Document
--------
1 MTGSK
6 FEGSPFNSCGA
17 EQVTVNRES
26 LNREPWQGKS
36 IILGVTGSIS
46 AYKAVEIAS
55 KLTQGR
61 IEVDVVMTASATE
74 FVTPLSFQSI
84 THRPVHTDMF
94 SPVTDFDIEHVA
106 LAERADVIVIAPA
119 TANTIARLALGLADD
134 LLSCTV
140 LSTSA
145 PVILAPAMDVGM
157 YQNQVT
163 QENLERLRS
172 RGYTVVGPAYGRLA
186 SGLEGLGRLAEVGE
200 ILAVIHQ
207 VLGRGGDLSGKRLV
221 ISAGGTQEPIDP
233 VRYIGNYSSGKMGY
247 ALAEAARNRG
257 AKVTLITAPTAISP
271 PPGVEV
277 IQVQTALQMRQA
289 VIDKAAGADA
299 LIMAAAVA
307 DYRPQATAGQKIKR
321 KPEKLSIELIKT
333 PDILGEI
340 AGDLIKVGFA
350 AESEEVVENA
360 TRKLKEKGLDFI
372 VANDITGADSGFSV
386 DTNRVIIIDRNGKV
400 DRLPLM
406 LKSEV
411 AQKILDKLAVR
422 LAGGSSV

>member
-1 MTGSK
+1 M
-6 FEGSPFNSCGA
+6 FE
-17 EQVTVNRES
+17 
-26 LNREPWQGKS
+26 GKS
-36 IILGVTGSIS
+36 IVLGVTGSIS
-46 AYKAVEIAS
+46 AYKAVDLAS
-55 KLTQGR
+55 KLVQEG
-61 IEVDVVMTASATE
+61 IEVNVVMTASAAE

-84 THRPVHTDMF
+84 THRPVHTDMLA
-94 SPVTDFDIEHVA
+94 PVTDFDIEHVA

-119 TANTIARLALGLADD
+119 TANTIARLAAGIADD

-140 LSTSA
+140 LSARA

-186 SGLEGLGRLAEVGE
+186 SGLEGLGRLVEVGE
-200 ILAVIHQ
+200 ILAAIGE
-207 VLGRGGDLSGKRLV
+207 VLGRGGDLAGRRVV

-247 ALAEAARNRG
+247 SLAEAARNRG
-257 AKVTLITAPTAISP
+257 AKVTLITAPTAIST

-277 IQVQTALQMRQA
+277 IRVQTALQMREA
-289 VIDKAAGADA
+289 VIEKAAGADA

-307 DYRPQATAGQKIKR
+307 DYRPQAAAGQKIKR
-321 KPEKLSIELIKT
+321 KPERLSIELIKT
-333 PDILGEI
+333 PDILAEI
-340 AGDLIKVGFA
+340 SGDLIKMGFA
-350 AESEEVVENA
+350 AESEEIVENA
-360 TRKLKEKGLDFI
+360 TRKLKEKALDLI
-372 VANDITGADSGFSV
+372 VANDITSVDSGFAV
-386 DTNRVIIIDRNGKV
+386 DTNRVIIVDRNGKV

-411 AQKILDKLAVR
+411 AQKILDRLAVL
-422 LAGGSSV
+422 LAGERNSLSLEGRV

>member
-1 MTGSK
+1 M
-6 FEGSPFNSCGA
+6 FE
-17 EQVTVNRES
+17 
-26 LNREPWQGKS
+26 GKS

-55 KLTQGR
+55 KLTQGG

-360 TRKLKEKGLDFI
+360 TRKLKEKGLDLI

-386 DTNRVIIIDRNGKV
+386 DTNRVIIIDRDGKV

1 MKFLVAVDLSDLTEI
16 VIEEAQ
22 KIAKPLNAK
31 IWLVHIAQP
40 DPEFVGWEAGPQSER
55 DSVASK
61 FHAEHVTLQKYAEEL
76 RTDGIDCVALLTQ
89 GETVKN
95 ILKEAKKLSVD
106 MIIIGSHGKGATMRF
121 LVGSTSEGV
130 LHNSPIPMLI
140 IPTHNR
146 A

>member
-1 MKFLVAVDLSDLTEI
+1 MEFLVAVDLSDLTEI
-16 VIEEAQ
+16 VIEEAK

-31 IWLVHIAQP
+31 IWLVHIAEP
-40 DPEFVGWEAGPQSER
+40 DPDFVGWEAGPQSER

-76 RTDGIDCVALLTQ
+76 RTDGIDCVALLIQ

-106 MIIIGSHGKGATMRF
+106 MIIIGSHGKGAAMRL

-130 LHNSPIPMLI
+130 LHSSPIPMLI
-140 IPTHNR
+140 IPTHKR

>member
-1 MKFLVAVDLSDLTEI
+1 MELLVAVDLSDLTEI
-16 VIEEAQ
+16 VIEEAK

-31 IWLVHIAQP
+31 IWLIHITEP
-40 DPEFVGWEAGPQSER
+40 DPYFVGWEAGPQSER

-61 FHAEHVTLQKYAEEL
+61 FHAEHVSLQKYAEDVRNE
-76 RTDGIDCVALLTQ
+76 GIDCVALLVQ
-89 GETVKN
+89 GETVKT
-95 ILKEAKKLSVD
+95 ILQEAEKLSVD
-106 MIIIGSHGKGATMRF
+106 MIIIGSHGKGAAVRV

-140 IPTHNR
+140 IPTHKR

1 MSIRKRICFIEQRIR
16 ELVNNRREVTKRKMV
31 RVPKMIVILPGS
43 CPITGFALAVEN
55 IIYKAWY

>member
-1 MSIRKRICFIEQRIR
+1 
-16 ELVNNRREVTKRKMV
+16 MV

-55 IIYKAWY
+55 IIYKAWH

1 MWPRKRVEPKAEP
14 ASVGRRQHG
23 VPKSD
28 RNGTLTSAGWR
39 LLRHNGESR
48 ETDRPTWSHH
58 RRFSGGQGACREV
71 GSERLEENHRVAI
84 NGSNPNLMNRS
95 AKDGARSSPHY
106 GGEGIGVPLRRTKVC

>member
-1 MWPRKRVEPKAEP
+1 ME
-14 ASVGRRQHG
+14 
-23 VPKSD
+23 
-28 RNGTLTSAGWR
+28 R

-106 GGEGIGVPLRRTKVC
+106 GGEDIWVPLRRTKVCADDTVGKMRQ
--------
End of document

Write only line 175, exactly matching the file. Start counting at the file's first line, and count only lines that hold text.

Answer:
>member